Studying past innovations may be interesting but likely not prescriptive, because the specifics that create the context for innovation will never be repeated. A rigorous study of innovators (and their precursors, inventors) may be useful, because an understanding of human characteristics may guide the development of future innovations. More so, understanding the relationship of language to innovation is key, because language determines what cannot be talked about, and therefore what cannot be achieved.
In this context, Paul Pangaro answers questions in two broad areas:
What is “Innovation” and how do we get it? The term is ubiquitous, its meaning diluted, and means to achieve it are muddled. Pangaro argues that innovation is an insight that enables change which creates value. Articulation and demonstration of the insight are prerequisites to adoption—to the realizing of potential contained in the insight. Obsession is required as a property of both the "inventor" (who originates the insight, through persistence to solve a problem) and the "innovator" (who foresees the value before it is realized, and persists in bringing about change). A detailed model of innovation is offered as a means to delineate phases and requirements, and to reveal how innovation can (and cannot) be fostered.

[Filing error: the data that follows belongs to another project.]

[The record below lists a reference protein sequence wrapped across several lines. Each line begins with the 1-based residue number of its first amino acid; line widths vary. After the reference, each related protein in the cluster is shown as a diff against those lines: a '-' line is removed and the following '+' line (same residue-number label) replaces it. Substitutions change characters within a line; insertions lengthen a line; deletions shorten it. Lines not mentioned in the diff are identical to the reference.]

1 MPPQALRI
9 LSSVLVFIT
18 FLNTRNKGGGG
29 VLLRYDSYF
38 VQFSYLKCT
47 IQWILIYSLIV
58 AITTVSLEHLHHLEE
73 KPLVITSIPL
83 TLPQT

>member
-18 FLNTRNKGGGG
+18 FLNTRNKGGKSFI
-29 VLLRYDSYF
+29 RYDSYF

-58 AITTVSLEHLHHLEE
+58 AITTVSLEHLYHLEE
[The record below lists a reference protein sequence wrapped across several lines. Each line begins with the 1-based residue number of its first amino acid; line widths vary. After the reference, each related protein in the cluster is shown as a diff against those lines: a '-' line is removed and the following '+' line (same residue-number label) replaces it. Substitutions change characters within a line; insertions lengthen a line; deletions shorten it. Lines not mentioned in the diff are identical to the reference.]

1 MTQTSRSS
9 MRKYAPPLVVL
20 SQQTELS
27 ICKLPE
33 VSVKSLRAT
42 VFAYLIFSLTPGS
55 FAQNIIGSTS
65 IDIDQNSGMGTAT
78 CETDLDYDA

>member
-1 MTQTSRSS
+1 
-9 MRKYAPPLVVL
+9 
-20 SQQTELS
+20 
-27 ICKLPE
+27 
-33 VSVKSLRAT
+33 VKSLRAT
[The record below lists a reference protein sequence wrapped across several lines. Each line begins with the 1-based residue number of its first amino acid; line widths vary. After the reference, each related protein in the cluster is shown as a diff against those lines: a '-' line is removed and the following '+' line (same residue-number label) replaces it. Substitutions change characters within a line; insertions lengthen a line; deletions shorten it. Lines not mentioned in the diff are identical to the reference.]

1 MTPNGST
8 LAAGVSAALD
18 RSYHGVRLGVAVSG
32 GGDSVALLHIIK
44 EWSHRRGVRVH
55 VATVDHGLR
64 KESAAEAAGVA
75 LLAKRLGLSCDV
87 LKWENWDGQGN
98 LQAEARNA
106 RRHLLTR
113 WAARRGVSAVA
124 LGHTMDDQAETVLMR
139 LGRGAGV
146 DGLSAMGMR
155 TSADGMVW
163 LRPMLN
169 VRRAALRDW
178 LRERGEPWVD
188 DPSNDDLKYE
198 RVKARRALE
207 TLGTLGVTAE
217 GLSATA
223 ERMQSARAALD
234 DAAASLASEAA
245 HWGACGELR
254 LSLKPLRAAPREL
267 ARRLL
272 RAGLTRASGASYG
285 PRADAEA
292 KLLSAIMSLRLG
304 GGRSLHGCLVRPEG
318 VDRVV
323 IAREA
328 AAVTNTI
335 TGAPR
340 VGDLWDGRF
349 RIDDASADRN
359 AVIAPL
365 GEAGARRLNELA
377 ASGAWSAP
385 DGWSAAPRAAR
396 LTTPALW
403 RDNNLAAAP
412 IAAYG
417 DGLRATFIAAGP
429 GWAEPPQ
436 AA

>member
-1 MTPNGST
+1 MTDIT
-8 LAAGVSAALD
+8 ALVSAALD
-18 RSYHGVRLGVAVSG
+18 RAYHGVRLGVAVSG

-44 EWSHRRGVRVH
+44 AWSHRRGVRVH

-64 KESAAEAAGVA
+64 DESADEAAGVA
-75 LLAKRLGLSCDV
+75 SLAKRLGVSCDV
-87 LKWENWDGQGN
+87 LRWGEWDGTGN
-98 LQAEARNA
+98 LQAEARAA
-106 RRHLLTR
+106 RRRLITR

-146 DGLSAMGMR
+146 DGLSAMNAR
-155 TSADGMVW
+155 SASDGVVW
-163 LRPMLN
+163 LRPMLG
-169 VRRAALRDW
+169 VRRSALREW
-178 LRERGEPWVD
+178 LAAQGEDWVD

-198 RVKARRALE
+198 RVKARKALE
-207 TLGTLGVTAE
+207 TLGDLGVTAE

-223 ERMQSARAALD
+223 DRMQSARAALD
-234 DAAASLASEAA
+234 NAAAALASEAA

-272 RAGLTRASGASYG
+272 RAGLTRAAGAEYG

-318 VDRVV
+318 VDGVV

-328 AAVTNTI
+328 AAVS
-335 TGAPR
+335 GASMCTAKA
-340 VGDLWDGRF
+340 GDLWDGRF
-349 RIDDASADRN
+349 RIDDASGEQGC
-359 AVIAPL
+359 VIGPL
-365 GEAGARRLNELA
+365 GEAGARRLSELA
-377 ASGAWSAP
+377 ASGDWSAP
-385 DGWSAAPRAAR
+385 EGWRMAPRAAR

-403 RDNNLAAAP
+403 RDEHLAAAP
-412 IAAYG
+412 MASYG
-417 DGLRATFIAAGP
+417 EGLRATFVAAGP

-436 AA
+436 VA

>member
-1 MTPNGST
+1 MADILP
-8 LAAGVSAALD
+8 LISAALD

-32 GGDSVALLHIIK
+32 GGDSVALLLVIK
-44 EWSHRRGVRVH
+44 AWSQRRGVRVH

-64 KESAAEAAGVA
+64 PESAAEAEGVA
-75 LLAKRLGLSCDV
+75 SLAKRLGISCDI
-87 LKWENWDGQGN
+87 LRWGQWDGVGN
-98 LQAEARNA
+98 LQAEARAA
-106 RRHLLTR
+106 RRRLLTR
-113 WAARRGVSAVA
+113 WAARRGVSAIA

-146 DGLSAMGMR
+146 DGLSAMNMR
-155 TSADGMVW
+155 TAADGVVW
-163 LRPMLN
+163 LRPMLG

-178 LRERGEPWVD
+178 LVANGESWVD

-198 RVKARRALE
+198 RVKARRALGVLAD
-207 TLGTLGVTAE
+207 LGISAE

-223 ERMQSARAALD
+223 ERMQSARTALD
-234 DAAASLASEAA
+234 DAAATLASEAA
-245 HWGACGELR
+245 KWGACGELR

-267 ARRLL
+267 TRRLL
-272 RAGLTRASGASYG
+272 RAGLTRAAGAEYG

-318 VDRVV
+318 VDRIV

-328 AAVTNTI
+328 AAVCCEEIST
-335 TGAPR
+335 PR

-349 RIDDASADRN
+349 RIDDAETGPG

What is “Organizational Language” and what are its properties? The language of an organization is the means by which participants create models of their environment, frame the problems they hope to solve, and explain possible means for solving them. As such, Pangaro argues, language becomes the basis both by which an organization succeeds under current conditions, and is unable to see those conditions changing. Pangaro shows how language is both this blessing and curse, and outlines a solution against being trapped in present-day language. He suggests a means for organizations to judge an appropriate trade-off for allocating resources for developing new language versus implementing plans based on the current language.
|Paul Pangaro is the Chief Technology Officer of CyberneticLifestyles.com in New York City, where he consults at the intersection of product strategy, marketing, and conversational dynamics. He is recognized as an authority in conversation theory, which he has been applying to human-machine interaction and personal & organizational learning for 25 years. He was CTO of several startups, including Idealab's Snap.com, and was senior director and distinguished market strategist at Sun Microsystems. Paul has taught a course at Stanford University since 2002 on the role of cybernetic models in the design of products, services, and teams. He holds a PhD from Brunel University (UK) in cybernetics and a BSci in Humanities/ Computer Science from MIT.